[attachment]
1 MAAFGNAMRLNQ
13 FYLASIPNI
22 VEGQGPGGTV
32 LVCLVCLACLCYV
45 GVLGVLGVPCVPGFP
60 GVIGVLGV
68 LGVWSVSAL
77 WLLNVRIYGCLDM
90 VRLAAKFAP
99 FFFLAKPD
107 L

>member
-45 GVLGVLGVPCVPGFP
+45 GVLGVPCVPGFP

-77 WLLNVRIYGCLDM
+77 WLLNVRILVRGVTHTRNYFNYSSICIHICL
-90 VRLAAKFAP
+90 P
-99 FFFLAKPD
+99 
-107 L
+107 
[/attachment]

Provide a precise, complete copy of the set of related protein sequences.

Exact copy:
1 MAAFGNAMRLNQ
13 FYLASIPNI
22 VEGQGPGGTV
32 LVCLVCLACLCYV
45 GVLGVLGVPCVPGFP
60 GVIGVLGV
68 LGVWSVSAL
77 WLLNVRIYGCLDM
90 VRLAAKFAP
99 FFFLAKPD
107 L

>member
-45 GVLGVLGVPCVPGFP
+45 GVLGVPCVPGFP

-77 WLLNVRIYGCLDM
+77 WLLNVRILVRGVTHTRNYFNYSSICIHICL
-90 VRLAAKFAP
+90 P
-99 FFFLAKPD
+99 
-107 L
+107 